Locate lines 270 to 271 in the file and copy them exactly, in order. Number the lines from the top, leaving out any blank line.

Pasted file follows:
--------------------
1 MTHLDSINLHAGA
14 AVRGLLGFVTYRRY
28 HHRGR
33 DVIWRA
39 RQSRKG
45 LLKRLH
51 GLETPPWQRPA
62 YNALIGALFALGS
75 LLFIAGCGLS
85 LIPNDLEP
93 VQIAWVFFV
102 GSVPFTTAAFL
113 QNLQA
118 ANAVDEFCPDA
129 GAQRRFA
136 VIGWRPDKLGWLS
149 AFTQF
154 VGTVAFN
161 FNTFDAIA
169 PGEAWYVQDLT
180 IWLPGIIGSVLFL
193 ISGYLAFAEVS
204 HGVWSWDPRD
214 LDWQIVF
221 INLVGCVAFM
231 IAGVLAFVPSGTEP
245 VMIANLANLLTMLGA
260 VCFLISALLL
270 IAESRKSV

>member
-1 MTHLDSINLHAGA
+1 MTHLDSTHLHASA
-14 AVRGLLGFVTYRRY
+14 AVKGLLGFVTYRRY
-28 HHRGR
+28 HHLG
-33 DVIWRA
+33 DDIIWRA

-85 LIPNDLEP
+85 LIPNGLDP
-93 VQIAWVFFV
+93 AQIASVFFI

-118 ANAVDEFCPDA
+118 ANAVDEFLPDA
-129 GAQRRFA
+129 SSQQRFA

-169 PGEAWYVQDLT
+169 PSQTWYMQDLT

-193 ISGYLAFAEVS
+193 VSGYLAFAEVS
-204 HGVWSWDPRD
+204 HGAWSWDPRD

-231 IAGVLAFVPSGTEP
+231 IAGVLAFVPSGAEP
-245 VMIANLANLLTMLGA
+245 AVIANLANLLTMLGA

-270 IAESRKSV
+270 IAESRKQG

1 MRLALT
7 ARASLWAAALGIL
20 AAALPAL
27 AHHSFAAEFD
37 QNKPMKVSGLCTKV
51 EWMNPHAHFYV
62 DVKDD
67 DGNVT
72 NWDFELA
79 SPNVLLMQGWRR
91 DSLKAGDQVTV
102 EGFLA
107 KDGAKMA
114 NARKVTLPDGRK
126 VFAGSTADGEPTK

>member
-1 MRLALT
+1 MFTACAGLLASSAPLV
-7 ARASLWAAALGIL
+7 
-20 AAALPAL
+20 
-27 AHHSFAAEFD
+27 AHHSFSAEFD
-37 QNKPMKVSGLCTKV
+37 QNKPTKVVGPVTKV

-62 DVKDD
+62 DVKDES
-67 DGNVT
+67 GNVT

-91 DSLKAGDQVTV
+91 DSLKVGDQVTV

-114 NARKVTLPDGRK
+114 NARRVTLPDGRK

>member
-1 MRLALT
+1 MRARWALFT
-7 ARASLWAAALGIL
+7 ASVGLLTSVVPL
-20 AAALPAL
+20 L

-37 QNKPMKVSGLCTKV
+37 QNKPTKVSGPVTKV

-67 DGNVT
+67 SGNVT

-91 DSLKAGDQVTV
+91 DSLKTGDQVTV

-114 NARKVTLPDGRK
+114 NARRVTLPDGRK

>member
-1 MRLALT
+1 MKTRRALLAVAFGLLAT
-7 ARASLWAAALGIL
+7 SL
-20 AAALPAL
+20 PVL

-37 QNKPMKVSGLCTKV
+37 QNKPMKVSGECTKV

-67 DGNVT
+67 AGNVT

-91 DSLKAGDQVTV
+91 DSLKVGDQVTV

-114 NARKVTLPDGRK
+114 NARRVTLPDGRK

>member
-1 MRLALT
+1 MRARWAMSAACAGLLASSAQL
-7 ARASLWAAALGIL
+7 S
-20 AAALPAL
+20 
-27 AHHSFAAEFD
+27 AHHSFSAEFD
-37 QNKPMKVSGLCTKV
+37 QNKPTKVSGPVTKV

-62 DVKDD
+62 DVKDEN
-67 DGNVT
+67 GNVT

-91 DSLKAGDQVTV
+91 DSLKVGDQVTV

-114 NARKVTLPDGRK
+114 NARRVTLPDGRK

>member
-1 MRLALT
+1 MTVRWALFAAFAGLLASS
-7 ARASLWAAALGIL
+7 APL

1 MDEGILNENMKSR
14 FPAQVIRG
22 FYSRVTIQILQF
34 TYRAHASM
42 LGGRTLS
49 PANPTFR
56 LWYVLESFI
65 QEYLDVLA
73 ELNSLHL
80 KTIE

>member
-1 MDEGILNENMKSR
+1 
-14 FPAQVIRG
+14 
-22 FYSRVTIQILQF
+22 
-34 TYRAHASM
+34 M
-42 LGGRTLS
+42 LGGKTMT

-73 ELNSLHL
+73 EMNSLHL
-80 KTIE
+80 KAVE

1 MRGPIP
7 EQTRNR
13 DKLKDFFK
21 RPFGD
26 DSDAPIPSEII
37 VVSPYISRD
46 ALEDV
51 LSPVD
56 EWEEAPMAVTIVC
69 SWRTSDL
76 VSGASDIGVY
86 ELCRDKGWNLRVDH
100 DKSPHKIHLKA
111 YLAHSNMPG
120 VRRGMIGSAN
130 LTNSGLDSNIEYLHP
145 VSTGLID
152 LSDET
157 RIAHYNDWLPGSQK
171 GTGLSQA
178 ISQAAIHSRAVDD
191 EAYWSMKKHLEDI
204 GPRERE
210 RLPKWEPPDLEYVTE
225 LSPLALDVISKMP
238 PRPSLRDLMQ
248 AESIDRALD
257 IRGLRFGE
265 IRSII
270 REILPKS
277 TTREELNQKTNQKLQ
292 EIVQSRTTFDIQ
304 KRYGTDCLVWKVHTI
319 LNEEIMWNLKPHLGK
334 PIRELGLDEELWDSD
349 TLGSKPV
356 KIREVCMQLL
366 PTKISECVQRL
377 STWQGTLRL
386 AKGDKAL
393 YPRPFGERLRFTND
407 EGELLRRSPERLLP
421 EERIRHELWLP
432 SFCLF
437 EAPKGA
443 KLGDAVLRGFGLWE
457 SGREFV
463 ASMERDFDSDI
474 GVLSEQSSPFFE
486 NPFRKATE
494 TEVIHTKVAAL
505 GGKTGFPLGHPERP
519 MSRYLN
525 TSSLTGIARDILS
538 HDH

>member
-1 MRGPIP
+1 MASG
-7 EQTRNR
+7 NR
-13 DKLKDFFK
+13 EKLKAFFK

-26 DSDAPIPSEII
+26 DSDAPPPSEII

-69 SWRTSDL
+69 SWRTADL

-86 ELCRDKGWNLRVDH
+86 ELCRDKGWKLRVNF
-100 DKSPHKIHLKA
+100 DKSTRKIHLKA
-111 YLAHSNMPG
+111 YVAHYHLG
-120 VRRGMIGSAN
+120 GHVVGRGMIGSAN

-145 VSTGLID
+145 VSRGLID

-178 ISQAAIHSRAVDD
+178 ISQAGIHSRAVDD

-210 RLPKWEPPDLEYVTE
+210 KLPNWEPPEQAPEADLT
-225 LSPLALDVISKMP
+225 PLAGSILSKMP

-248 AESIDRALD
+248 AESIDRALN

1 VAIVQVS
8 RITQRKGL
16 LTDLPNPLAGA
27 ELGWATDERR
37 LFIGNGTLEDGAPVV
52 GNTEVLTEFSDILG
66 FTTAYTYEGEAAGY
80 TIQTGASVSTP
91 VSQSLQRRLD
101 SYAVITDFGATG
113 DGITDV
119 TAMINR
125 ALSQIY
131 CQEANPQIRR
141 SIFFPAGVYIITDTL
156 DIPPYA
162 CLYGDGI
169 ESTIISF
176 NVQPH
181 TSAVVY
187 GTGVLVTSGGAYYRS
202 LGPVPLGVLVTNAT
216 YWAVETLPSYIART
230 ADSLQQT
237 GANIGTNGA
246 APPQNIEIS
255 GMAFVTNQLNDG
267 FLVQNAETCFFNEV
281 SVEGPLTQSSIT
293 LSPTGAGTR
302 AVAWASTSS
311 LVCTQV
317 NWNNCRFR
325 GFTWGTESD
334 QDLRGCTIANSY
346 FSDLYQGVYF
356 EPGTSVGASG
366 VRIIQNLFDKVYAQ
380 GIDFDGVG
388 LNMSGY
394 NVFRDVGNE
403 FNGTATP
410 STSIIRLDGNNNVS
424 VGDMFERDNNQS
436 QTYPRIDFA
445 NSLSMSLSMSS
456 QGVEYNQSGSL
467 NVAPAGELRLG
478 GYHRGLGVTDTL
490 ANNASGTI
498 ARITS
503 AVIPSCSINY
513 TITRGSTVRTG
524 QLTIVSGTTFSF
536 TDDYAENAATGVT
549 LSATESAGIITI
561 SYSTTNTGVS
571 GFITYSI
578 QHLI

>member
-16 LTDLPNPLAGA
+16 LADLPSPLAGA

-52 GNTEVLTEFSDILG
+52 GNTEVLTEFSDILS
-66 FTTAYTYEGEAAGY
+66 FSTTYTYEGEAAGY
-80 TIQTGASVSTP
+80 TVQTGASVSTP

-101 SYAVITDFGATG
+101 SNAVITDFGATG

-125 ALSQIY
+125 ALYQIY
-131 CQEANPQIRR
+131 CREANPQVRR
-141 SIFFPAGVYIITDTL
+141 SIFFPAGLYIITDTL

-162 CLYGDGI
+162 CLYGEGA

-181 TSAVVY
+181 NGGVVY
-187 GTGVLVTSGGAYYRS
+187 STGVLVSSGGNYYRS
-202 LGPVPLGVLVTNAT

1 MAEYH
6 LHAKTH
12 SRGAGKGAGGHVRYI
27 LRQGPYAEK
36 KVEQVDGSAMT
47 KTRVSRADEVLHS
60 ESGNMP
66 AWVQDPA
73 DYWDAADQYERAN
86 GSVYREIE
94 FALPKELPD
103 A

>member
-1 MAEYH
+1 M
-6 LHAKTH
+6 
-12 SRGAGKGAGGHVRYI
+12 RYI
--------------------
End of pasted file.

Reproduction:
141 SIFFPAGVYIITDTL
156 DIPPYA